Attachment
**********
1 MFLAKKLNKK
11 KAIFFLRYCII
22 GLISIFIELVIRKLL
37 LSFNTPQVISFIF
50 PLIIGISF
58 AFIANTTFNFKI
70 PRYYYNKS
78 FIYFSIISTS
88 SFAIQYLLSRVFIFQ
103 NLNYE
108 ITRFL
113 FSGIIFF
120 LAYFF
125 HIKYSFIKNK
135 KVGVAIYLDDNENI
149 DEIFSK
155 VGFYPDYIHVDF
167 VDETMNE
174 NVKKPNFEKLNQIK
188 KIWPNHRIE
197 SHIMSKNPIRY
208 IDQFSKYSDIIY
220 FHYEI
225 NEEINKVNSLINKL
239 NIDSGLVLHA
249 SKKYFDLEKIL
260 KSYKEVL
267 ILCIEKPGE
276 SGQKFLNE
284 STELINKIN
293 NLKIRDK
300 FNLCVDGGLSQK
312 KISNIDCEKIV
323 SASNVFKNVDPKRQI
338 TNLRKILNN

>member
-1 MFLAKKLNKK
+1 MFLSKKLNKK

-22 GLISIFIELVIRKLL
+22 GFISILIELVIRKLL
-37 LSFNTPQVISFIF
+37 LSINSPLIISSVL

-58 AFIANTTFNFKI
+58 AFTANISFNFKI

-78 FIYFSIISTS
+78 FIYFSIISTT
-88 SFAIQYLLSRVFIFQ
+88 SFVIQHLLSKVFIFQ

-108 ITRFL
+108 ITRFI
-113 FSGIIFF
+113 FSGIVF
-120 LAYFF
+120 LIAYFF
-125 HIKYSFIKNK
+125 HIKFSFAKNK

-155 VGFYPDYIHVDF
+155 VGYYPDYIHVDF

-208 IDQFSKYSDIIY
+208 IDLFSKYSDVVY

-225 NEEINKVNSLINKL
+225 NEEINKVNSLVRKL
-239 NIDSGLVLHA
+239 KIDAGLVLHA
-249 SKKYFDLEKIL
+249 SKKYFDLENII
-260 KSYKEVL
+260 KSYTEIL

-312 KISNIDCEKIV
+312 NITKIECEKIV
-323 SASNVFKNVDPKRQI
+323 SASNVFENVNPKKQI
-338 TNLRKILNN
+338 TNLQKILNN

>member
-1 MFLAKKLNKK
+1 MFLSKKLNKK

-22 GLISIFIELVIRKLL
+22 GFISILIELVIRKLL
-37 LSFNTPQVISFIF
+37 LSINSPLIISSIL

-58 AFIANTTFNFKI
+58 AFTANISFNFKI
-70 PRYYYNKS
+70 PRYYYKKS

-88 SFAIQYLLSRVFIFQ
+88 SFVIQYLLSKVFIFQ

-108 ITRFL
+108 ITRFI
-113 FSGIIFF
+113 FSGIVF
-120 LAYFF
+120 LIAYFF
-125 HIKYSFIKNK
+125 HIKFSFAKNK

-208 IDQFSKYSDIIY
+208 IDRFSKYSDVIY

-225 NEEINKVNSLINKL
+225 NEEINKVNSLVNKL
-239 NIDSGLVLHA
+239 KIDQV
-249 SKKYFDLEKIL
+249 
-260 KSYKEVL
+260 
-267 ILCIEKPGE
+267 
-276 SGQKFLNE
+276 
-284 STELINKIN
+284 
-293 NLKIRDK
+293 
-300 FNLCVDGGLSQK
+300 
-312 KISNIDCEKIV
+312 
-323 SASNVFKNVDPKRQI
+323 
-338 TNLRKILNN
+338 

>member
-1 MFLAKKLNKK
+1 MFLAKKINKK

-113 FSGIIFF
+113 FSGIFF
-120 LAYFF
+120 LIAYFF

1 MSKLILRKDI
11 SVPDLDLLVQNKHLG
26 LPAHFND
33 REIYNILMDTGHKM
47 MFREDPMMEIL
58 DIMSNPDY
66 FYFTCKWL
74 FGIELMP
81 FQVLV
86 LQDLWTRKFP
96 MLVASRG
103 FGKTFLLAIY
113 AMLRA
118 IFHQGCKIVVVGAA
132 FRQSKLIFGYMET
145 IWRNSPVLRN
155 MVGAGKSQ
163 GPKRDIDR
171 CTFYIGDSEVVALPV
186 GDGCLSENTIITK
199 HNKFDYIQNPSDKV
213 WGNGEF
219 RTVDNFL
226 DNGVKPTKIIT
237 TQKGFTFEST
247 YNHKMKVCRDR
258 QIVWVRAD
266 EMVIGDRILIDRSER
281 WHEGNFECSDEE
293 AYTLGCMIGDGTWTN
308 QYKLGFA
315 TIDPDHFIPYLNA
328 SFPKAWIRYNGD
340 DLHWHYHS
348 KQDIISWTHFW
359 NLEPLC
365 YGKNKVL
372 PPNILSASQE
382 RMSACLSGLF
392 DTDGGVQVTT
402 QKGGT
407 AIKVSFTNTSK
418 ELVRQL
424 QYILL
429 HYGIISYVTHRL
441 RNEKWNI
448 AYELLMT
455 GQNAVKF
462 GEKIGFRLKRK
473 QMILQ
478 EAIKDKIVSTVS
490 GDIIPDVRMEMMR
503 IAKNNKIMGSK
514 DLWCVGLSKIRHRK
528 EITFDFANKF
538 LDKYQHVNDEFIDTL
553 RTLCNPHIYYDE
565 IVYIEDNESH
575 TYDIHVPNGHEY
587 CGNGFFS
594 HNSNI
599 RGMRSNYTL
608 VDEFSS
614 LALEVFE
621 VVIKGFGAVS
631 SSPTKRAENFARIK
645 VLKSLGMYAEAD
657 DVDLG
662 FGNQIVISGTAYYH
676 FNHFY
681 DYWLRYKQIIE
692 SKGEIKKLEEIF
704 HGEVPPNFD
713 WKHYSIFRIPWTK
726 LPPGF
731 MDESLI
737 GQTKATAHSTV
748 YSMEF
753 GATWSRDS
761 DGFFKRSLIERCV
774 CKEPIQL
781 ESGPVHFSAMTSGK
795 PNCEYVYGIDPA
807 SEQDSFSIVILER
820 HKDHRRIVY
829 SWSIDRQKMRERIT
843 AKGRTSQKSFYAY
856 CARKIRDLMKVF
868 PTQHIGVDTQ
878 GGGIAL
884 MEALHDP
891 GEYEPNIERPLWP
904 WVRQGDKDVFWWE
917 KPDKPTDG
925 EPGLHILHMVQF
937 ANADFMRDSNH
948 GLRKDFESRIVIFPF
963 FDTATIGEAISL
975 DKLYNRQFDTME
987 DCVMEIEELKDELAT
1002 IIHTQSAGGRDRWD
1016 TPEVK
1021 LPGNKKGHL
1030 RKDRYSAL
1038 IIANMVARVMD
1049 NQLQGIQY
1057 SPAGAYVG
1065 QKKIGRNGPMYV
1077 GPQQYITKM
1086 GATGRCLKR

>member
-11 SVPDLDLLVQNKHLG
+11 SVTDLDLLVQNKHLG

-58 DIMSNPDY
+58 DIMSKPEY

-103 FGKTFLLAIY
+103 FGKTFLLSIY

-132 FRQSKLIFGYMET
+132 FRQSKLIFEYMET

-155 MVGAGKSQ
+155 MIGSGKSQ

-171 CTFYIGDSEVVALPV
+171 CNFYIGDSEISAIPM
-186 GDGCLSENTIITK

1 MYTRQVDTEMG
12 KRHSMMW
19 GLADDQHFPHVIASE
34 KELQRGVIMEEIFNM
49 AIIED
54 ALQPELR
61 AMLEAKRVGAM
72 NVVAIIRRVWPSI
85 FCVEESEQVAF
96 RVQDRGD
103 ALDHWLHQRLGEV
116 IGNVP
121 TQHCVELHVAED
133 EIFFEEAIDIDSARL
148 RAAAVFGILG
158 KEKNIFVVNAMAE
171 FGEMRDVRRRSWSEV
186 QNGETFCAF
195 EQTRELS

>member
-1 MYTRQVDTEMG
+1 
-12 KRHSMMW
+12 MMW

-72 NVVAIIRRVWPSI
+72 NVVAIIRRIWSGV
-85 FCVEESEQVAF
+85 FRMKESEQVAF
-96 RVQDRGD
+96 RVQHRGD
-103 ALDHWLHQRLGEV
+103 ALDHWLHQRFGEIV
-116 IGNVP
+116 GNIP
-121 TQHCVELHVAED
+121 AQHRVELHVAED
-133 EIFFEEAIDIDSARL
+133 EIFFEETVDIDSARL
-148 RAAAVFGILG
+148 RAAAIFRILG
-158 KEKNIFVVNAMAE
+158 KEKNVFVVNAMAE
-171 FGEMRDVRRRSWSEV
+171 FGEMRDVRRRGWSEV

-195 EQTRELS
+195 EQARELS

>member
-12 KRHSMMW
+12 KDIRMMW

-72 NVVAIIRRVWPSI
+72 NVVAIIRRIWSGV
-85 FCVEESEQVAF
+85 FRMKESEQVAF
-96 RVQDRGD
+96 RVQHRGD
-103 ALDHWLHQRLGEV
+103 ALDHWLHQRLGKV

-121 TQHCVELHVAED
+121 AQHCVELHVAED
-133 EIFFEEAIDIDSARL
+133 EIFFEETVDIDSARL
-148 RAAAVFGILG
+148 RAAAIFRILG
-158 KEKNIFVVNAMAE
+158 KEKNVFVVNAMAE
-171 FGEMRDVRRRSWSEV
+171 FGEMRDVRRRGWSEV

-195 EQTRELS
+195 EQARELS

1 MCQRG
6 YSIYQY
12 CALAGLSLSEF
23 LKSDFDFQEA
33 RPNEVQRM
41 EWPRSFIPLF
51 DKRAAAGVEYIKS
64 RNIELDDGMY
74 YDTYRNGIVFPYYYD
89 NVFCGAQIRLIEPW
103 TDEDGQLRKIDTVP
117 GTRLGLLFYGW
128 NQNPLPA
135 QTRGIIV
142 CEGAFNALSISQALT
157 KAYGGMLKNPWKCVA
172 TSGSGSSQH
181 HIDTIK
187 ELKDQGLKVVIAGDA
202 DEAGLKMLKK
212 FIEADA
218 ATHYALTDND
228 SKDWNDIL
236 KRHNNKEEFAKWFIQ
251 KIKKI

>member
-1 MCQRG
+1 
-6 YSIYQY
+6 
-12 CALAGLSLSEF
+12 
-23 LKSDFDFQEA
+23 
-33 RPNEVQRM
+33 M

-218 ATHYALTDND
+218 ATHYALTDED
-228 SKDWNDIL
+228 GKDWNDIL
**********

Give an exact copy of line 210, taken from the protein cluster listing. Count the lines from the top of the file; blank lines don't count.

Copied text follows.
781 ESGPVHFSAMTSGK